For no apparent reason.
That day, I felt God answered you, and you were finally free
Your body not alone in that big, so impressive, garden
In the company of the kelpie who had met death much the same
At the hands of wooden post, clenched fists and hateful swinging feet.
Dug plants, torn washing, barked, and been a dog.
The lady in the laneway who had lived around the corner
Had said her prayers for him as I for you.
As she begged helplessly, ‘no more, I’ll take him’ from the other side of six foot fence
When silence fell then I was glad for that one too.
For me there was no way out like you two lucky fellas
Silence was a language we all spoke
Its years since forced to witness such perverse and brutal scenes
Yet justice screams within me for other voices never heard.
THE PATTERN CONTINUES:
I understand from my mother’s sister that I was commonly tied to my bed, locked into my room and given regularly gin and valium in my bottles before I was 4 years old on the basis that I was ‘uncontrollable’. I then saw Valium given daily to my younger brother from 2-4 years old, again on the widely advertised basis that he had been diagnosed by the Children’s Hospital as severely hyperactive and had been rejected by several childcare centres as he was too hyperactive for them to cope with. But when he had left his belongings in my place in 2002, exposed in the top of a box was a letter from the Children’s Hospital to my younger brother stating they had no record of him ever having such a diagnosis by them. In my 30s I told him about the suffocations and he told me how he too had experienced some of these when he was 3 years old but presumed they had been by my older brother (who was only 4 years old when they were happening to me).
I was lucky enough to know what real mothering was before the age of four from several healthy other carers. I accept and respect that my younger brother did not have my early bonding history with other carers, and that since the age of 3-4 he became attached to my abuser and loyal to her. He has made it clear this would always trump any connection with me and I can understand and accept how he came to that. Similarly, my commitment to my own survival, physical and mental health, means I will always be more attached and loyal to myself than to anyone deeply connected to or deeply involved with her.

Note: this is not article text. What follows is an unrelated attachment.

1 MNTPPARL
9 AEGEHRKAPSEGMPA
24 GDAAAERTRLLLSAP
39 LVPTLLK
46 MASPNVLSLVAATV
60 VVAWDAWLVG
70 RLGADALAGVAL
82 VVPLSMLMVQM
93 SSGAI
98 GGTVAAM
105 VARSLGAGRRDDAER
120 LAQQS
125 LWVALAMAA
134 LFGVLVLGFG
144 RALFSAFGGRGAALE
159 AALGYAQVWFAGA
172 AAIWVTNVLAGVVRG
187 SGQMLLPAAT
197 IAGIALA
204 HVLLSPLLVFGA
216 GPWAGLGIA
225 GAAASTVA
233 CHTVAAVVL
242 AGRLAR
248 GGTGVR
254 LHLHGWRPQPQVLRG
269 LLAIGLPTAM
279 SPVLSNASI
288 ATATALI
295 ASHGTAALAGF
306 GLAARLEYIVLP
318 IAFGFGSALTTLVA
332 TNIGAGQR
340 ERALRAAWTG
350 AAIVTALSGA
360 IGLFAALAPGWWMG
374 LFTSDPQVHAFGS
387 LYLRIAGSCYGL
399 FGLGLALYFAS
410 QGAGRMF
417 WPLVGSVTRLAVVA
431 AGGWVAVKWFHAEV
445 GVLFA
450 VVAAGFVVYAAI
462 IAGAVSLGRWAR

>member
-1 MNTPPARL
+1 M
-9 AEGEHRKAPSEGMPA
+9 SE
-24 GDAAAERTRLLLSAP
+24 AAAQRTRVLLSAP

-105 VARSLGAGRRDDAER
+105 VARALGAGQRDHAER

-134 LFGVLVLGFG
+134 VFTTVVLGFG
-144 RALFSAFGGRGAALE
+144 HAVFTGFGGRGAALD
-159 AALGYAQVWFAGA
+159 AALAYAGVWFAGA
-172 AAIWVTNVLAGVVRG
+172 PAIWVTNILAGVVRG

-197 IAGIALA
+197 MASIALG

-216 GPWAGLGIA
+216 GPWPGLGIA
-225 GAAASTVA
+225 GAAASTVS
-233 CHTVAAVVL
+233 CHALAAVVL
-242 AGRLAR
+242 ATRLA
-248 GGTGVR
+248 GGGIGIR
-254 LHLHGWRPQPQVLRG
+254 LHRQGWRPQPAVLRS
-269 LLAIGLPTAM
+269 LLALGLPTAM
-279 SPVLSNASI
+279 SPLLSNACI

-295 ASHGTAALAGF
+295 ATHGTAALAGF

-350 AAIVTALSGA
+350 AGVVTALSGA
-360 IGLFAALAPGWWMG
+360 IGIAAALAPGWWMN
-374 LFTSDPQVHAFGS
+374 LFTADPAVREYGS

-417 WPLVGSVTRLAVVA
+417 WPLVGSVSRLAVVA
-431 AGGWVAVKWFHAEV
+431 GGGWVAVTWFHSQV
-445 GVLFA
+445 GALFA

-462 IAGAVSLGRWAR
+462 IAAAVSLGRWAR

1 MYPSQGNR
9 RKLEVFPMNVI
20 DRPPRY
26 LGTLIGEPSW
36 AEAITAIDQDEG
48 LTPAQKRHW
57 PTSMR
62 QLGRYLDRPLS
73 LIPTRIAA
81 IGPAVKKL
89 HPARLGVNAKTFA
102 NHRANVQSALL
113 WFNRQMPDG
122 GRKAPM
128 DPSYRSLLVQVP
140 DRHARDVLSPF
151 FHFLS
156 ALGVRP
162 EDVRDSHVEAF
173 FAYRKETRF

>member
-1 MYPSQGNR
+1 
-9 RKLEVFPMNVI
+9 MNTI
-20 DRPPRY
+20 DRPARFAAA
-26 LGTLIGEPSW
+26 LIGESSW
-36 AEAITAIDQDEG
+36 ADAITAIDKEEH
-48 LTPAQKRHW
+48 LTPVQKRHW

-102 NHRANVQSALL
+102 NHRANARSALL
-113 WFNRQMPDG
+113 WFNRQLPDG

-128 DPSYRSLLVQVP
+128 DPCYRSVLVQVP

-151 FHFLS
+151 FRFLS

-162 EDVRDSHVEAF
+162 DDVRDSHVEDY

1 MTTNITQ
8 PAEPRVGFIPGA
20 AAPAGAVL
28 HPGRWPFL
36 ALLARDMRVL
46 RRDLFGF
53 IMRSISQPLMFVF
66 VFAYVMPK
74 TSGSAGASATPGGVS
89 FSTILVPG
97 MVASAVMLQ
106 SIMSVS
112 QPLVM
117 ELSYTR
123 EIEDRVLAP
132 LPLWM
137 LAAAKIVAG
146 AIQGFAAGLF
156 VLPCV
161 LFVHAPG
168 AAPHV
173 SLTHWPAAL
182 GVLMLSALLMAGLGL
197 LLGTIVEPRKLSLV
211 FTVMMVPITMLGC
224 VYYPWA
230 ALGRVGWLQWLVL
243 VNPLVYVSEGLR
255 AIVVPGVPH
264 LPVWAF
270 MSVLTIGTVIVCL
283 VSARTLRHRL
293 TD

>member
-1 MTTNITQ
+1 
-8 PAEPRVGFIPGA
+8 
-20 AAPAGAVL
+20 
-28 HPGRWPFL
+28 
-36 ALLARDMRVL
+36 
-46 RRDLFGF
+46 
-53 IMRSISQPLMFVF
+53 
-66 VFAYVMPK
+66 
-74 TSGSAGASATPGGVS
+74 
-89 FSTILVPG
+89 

I had been endangered to male visitors at parties at our house and had been sexually assaulted in my room by one of them at the age of 8. So combined with the domestic violence following the weekly parties at the house, the direct abuse I was dealing from my mother and now this new threat, I had found myself another family around the corner to live with when possible. This broke down by the age of 10. By 13 I had been raped in my room and had now developed such terror of returning home on so many levels that my body would go into tremors as I even approached the front gate. Combined with the sedatives I’d been put on by late childhood and the painkillers I had been put onto for what had been diagnosed by the new GP as ‘juvenile arthritis (which is a usual early diagnosis in those with Ehlers Danlos) I now took to drinking to manage just entering the property. I was lucky enough to gain an unofficial foster family from 13-15 and spent those years with them and otherwise sleeping rough.
From 15-22 I lived with older men in exchange for staying out of homelessness. On return once to my mother’s local supermarket, however, I was confronted by a cashier who had known me and told ‘your mother has told us how you left home to become a slut and a drug addict’ and on attending my older brother’s engagement and 21st party my mother’s sister in law confronted me mockingly with ‘your mother has told us how you imagine she abused you’. So there was no way to escape my abuser even indirectly.
Leaving her house didn’t stop her desire to continue harm. Once I’d left and hadn’t seen her for some years by the age of 17, she accosted me in the street, told me she had been watching me, knew where I walked, and would one day grab me by the hair and throw me under the wheels of her car. Even when I went overseas at 26 my bank told me she had been contacting them and claiming I was a missing person. When I sent a postcard from Germany to appease her and stop her stalking me, she tracked me down from the postage stamp to the town I was in and when she found me, convinced my employer on the phone she was deeply worried. When he put me onto the phone she simply snarled ‘you think you can escape me, I’ll find you no matter where you go’.